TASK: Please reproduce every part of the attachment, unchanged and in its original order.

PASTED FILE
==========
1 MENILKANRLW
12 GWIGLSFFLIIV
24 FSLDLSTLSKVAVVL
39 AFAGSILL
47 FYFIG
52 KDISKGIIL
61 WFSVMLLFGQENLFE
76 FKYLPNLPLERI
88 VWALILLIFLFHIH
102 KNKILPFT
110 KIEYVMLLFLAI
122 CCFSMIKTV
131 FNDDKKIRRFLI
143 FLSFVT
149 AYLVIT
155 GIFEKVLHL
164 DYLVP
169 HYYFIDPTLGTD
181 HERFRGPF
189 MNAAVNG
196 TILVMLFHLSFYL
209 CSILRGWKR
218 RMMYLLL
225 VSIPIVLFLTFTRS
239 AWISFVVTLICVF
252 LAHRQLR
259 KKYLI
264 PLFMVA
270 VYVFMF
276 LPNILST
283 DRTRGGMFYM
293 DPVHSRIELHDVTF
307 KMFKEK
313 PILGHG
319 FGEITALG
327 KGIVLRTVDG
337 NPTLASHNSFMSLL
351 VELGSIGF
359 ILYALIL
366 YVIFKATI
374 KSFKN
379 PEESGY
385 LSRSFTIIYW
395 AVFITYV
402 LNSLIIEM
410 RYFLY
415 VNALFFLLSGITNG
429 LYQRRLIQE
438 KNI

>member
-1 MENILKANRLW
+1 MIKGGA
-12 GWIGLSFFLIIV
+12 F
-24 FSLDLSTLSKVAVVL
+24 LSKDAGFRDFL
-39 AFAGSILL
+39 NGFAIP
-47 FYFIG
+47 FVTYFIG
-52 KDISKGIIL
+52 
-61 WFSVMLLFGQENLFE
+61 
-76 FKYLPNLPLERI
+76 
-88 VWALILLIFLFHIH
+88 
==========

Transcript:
1 MENILKANRLW
12 GWIGLSFFLIIV
24 FSLDLSTLSKVAVVL
39 AFAGSILL
47 FYFIG
52 KDISKGIIL
61 WFSVMLLFGQENLFE
76 FKYLPNLPLERI
88 VWALILLIFLFHIH
102 KNKILPFT
110 KIEYVMLLFLAI
122 CCFSMIKTV
131 FNDDKKIRRFLI
143 FLSFVT
149 AYLVIT
155 GIFEKVLHL
164 DYLVP
169 HYYFIDPTLGTD
181 HERFRGPF
189 MNAAVNG
196 TILVMLFHLSFYL
209 CSILRGWKR
218 RMMYLLL
225 VSIPIVLFLTFTRS
239 AWISFVVTLICVF
252 LAHRQLR
259 KKYLI
264 PLFMVA
270 VYVFMF
276 LPNILST
283 DRTRGGMFYM
293 DPVHSRIELHDVTF
307 KMFKEK
313 PILGHG
319 FGEITALG
327 KGIVLRTVDG
337 NPTLASHNSFMSLL
351 VELGSIGF
359 ILYALIL
366 YVIFKATI
374 KSFKN
379 PEESGY
385 LSRSFTIIYW
395 AVFITYV
402 LNSLIIEM
410 RYFLY
415 VNALFFLLSGITNG
429 LYQRRLIQE
438 KNI

>member
-1 MENILKANRLW
+1 MIKGGA
-12 GWIGLSFFLIIV
+12 F
-24 FSLDLSTLSKVAVVL
+24 LSKDAGFRDFL
-39 AFAGSILL
+39 NGFAIP
-47 FYFIG
+47 FVTYFIG
-52 KDISKGIIL
+52 
-61 WFSVMLLFGQENLFE
+61 
-76 FKYLPNLPLERI
+76 
-88 VWALILLIFLFHIH
+88 